Leader Underlines Importance of Hijab for Women in Islam

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Leader Underlines Importance of Hijab for Women in Islam

Leader of the Islamic Revolution Ayatollah Seyyed Ali Khamenei underlined the importance of Hijab for Muslim women.

As the auspicious birth anniversary of Lady Fatima Zahra(as)--the mother of Imams--approaches, a group of panegyrists and eulogists, who honor Ahl ul-Bayt, from across the nation met with Ayatollah Khamenei on Thursday morning, March 8, 2018.

The Leader of the Revolution, in the meeting with Panegyrists and Eulogists on Lady Fatima's (SA) birth anniversary, focusing on women, said:

"The woman, as a role model, is represented by a complete framework within Islamic ideology. The woman is with faith and chastity. She is responsible for the most important part of human education. She is influential in society; she manifests a spiritual and experiential growth; she is the leader of the family, as a critical part of society; she brings about peace for mankind."

Ayatollah Khamenei went on to list the characteristics of the Islamic woman by stating, "All of these qualities are combined with the feminine characteristics of softness, tender-heartedness, and her readiness for receiving divine blessings." 

However, he warned the audience on negative characteristics and role models that do exists. He said: "In contrast, there has always existed misleading role models throughout history. Today, that misleading role model can be found among Western females, whom are expected, in contrast with all qualities we've mentioned for the Islamic woman, to physically appeal to males and appease them."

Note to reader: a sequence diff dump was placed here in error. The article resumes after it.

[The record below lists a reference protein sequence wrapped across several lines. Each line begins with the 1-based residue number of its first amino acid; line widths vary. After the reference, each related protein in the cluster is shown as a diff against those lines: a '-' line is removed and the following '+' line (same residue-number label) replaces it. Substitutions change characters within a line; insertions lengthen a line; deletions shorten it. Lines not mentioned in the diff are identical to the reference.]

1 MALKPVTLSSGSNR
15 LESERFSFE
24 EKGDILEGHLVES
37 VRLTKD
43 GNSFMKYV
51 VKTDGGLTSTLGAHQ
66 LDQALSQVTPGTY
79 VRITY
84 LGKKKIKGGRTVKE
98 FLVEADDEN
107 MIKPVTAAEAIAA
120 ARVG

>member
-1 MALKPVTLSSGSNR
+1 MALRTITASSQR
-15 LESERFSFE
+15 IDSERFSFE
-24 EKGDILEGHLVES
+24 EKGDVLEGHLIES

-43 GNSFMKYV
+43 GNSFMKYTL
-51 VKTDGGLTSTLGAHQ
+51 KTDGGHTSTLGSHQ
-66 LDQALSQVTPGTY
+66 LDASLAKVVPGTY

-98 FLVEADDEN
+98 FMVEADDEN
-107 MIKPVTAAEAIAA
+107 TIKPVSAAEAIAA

Ayatollah Khamenei asserted: "Thus, a major feature promoted of the Western female role model is her nudity (in society). You can see, in their gatherings, men are well covered; however, women are uncovered as much as possible."

"They spend a lot of money, make many efforts, use hundreds of media outlets in order to impact the independent identity of the Muslim woman.

Despite all the funds, energy and thoughts behind this plot, their efforts are futile. The mere result of their work might be a few girls here or there who are deceived, or for various motivations take off their head scarves.

All of their efforts have minor effect, which are unimportant. What makes me sensitive, is when an elite group talk of “compulsory hijab."

This means that a number of the people--hopefully unknowingly--follow the same path that the enemies couldn’t achieve, despite all the spent expenses. Among them are also journalists, intellectuals and clerics.

They say: “Imam Khomeini’s words ‘women wear hijab’ did not refer to all the women.” Nonsense! I was present at that time; I know the reality. Imam Khomeini stood like a mountain against a clear repudiation, promoted by Pahlavi and their successors.

Now some people say, “This sin is not worse than backbiting. Why don’t you prosecute someone for backbiting?" Here, the poor recognition is cause for distress.

We never said we would prosecute the person who, at home, takes off her headscarf in the presence of men (non-mahram: men not in the family, who should not see the woman’s hair and body). That done in public, is a social deed and public education, and brings responsibility for a government with the title of Islam.

Otherwise, the forbidden (haram) is always forbidden, be it big or small.

If a person does something wrong in private, that remains between them and God. But what happens in public, the Islamic government--like that of the Prophet (pbuh) and Imam Ali (as)--has a responsibility to encounter.

The logic, which says let the people choose themselves, can also be used for other wrong doings, like selling alcohol. This can also be said for all other big social crimes. Is this a sensible ideology?

The Sacred Lawmaker (God) has obliged the Islamic government to prevent rise of sins in the society. The Islamic government is responsible to encounter sin and haram."

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